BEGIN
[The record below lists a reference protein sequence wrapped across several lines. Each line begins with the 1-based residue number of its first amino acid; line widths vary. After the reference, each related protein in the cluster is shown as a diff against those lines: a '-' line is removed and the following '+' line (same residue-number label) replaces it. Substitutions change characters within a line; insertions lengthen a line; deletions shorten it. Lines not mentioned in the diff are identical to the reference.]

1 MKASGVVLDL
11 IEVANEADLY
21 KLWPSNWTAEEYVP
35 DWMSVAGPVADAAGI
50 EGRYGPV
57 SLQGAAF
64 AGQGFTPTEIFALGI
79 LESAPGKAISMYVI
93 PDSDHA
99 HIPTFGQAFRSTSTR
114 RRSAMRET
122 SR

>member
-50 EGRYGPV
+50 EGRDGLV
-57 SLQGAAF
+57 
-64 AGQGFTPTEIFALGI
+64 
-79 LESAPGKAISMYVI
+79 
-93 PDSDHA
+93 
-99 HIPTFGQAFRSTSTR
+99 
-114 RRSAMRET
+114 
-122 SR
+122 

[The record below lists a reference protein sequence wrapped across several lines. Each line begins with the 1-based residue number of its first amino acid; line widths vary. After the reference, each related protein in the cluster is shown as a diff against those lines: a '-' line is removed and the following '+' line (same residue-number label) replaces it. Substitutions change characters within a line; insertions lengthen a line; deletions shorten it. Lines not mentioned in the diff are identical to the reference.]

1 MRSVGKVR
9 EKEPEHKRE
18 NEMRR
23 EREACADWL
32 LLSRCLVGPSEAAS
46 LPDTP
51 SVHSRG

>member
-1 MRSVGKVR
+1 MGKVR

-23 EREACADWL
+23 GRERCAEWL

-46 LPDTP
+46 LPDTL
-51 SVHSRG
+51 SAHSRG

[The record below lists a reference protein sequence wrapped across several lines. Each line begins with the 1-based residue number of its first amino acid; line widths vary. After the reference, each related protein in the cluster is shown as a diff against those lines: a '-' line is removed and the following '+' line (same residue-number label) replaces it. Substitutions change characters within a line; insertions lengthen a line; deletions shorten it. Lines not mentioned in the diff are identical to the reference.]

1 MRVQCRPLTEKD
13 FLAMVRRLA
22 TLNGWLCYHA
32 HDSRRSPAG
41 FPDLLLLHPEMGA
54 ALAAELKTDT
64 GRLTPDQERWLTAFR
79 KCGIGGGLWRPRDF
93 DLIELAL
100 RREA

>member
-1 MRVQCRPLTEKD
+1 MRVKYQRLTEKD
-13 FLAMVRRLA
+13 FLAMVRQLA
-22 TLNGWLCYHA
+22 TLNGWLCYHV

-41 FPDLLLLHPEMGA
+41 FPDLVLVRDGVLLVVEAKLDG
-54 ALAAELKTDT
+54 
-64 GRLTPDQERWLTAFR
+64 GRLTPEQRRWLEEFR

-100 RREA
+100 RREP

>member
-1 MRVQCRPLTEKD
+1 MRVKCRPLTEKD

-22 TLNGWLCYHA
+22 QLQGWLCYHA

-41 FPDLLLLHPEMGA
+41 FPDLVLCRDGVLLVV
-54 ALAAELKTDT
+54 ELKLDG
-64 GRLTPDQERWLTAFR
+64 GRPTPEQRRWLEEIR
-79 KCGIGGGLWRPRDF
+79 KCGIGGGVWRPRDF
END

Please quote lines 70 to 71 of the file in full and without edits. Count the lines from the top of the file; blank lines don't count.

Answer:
-64 GRLTPDQERWLTAFR
+64 GRLTPEQRRWLEEFR